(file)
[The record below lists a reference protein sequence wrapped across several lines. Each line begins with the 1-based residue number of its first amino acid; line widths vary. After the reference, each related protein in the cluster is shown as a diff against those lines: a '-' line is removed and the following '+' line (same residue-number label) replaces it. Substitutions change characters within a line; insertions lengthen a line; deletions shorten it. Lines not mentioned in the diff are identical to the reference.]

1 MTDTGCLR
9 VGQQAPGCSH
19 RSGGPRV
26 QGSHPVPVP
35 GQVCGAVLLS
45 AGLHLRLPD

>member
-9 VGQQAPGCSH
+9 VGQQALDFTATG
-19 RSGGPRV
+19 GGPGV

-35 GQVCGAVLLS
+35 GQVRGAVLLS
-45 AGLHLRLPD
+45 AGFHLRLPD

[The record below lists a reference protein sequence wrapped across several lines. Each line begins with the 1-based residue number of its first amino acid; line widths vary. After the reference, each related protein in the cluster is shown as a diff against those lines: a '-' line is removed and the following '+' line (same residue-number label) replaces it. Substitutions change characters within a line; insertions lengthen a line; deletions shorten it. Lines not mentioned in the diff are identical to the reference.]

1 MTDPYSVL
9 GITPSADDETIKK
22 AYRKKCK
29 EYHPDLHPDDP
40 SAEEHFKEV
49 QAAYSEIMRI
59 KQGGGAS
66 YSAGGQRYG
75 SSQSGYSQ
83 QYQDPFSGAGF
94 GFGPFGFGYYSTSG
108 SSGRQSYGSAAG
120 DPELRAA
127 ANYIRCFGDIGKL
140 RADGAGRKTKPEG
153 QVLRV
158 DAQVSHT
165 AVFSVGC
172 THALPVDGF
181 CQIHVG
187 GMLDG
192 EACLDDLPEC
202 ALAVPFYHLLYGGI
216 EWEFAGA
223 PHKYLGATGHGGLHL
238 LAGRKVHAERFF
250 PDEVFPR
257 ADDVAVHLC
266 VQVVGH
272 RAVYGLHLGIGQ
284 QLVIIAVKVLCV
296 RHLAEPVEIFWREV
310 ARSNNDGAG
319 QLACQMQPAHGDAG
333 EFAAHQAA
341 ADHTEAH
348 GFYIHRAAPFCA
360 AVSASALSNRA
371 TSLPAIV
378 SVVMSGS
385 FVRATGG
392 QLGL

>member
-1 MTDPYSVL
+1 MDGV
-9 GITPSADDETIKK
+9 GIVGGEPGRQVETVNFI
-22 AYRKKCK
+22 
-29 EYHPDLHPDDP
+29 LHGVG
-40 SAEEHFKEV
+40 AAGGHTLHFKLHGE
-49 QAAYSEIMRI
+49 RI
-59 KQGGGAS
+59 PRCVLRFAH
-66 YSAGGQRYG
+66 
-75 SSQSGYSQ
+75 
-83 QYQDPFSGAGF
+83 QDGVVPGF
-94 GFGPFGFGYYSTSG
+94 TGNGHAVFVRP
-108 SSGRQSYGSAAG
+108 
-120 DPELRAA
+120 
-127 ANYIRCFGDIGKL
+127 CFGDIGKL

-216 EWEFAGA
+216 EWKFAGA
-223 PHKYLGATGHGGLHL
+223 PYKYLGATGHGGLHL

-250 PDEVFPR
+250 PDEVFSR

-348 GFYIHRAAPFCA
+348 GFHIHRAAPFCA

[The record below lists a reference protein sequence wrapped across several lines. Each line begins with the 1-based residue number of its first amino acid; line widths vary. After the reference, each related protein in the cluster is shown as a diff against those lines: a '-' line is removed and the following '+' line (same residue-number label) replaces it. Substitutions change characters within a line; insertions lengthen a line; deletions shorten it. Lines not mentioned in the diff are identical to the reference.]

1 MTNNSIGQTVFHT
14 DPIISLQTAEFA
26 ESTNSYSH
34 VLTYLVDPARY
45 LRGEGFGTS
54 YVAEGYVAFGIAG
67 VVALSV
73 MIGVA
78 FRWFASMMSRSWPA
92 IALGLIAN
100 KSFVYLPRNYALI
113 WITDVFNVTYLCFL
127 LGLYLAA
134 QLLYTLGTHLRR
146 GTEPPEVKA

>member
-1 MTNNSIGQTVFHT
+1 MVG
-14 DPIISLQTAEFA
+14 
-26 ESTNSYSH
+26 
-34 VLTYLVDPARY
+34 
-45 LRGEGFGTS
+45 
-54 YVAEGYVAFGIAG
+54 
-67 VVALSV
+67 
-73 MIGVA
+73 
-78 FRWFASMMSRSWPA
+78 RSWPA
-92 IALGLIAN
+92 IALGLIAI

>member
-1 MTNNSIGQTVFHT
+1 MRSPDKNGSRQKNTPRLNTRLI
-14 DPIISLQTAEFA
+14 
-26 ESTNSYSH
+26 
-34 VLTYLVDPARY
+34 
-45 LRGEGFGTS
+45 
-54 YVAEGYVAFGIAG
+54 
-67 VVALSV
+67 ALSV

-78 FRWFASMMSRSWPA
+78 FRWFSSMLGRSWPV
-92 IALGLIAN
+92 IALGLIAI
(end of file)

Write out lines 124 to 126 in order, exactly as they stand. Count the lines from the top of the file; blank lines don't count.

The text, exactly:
-54 YVAEGYVAFGIAG
+54 
-67 VVALSV